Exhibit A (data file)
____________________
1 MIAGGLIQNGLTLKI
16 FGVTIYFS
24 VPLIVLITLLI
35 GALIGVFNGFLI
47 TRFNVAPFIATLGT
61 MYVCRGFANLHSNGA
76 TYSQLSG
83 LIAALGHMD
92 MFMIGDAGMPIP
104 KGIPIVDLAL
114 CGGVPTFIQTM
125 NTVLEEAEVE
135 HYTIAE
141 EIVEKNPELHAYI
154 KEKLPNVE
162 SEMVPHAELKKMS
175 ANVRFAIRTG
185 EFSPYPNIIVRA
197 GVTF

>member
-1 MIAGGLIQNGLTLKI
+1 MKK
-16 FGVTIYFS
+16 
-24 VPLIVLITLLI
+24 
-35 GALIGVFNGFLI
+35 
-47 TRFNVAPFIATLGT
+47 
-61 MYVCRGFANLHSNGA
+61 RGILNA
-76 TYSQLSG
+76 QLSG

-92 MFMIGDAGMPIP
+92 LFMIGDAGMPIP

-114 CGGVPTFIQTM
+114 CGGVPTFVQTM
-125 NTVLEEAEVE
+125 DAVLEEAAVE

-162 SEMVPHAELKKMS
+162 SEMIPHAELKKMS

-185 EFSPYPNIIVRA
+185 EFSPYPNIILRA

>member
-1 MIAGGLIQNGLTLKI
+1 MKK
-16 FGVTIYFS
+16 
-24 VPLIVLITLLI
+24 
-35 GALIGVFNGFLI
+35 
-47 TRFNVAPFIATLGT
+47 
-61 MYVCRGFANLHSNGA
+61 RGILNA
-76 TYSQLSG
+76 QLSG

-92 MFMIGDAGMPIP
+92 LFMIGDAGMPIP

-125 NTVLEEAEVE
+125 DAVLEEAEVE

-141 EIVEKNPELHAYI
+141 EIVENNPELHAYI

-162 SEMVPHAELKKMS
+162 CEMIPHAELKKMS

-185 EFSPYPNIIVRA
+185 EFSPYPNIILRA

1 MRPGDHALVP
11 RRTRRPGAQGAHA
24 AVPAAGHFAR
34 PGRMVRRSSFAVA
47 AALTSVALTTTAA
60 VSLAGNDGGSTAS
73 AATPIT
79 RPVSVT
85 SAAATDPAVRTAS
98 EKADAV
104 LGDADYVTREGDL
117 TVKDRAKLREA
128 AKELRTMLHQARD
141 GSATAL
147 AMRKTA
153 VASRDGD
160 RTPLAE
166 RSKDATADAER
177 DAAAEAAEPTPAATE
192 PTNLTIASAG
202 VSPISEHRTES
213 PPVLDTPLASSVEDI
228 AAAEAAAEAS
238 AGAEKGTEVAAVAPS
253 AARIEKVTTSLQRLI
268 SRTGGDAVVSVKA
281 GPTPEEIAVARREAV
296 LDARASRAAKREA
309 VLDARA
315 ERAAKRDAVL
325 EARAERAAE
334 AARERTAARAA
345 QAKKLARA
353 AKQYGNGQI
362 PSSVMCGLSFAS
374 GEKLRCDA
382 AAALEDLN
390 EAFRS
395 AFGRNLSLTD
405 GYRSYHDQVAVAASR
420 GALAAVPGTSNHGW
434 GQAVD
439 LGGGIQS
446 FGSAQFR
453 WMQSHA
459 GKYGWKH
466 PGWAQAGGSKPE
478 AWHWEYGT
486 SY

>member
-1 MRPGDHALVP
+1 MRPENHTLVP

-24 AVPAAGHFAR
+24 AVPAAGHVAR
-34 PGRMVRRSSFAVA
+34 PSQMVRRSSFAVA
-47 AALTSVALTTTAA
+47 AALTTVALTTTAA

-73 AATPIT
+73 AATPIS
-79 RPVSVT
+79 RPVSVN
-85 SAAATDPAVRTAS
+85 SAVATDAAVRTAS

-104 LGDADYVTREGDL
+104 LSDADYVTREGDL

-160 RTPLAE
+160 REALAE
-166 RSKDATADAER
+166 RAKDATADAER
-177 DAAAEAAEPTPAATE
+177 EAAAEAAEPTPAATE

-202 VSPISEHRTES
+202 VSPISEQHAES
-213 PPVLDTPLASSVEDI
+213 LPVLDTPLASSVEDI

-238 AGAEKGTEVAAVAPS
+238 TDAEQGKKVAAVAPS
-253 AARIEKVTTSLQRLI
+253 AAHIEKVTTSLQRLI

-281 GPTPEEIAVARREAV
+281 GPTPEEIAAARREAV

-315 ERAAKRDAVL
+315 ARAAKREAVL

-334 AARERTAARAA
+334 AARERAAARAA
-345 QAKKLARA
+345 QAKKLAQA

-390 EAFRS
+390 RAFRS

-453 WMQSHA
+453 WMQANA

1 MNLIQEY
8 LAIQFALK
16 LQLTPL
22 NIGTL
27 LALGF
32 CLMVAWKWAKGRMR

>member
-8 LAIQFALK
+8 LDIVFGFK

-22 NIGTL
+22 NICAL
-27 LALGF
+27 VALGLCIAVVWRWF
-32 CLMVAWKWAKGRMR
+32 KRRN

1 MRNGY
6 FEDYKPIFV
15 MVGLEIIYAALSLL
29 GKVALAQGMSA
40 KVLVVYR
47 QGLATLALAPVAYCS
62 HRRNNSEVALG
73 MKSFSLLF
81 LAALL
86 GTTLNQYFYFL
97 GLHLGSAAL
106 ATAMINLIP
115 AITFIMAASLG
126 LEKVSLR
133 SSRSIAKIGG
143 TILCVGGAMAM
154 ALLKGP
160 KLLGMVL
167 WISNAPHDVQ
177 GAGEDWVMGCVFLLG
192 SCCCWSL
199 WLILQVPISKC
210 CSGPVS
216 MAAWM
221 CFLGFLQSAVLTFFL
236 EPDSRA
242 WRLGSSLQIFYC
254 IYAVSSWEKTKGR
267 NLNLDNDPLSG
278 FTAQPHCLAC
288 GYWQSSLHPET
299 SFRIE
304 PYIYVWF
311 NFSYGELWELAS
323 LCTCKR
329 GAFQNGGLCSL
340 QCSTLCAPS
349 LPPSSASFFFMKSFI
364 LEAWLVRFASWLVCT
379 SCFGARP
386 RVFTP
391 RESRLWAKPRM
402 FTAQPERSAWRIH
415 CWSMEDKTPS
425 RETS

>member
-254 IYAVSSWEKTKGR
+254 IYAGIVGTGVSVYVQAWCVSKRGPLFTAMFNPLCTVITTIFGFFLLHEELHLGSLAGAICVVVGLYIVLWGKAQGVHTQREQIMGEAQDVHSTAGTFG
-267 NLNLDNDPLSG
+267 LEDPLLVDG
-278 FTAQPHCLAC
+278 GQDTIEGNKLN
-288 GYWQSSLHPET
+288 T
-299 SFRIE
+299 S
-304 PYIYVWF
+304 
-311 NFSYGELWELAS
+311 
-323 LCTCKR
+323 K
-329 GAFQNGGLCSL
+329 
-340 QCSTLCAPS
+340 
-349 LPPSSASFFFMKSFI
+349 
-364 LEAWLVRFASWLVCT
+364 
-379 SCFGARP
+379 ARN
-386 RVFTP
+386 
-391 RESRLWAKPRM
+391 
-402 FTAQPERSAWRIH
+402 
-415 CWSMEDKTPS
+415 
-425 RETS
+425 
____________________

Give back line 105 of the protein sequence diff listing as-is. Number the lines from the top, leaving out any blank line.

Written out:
374 GEKLRCDA